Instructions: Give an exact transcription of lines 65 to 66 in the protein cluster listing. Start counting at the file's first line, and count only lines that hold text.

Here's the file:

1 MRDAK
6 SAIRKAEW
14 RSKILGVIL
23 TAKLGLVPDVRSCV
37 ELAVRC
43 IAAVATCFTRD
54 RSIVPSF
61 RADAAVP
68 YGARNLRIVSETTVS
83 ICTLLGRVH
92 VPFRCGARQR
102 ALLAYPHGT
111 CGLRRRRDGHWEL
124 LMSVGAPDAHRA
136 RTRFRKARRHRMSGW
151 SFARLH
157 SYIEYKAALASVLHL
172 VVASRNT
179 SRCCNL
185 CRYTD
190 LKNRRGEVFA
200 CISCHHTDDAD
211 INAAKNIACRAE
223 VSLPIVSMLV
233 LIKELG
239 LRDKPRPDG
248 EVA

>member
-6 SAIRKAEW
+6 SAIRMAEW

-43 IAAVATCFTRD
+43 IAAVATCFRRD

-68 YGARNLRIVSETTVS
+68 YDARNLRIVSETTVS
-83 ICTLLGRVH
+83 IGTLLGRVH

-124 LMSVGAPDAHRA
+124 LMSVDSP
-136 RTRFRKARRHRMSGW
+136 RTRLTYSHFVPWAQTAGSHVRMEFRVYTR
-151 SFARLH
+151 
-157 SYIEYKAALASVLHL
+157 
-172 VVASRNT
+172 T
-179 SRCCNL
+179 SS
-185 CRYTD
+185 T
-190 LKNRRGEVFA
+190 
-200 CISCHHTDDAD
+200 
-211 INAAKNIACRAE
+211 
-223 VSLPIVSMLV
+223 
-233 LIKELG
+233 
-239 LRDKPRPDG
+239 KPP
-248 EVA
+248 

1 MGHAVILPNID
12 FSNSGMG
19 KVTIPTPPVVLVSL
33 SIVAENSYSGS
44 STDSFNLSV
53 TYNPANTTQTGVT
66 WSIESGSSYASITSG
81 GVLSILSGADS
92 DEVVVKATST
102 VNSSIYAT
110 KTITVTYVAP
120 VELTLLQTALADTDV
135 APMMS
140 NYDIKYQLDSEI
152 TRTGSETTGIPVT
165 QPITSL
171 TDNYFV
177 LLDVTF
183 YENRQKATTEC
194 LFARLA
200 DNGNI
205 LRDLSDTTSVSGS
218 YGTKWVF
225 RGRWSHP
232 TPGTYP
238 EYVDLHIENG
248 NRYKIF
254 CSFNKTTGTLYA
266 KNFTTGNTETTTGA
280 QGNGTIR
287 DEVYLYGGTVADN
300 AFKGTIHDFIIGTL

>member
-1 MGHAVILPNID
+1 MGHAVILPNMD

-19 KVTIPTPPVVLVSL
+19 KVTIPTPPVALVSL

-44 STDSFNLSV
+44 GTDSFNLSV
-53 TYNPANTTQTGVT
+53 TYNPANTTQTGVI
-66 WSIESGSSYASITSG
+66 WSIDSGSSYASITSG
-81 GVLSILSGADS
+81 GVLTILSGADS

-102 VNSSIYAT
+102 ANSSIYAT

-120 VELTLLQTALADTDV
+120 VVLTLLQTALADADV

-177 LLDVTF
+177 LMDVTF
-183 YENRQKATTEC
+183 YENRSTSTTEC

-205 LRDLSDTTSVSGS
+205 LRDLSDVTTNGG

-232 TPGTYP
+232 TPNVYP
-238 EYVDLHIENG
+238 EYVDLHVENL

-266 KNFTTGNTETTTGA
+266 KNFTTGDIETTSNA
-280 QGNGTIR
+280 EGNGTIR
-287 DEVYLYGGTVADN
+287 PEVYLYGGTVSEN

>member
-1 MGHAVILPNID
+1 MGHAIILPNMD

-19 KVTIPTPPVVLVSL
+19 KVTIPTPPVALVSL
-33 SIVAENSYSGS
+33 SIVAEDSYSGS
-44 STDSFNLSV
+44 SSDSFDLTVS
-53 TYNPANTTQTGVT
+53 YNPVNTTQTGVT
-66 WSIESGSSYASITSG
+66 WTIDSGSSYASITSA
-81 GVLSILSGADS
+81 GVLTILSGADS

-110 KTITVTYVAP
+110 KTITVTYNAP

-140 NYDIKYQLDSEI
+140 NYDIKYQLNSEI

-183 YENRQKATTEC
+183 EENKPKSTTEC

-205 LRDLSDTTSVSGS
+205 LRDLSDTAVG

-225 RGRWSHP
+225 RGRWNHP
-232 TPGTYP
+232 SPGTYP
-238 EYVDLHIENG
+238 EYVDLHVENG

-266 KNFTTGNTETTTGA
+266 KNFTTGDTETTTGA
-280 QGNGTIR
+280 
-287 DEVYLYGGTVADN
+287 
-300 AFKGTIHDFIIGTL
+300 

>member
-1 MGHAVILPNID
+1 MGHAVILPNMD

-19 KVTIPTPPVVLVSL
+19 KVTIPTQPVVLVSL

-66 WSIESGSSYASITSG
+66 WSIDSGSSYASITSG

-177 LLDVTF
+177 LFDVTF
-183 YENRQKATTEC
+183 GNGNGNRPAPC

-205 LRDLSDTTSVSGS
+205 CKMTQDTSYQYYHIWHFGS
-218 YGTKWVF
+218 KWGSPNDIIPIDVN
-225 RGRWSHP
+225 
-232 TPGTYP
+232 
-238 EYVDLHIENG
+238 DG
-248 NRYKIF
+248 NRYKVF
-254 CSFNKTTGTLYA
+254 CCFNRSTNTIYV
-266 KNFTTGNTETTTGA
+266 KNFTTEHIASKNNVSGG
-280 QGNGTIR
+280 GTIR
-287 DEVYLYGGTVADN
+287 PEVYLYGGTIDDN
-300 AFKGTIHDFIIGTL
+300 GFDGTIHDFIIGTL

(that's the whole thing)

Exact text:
1 MGHAVILPNID
12 FSNSGMG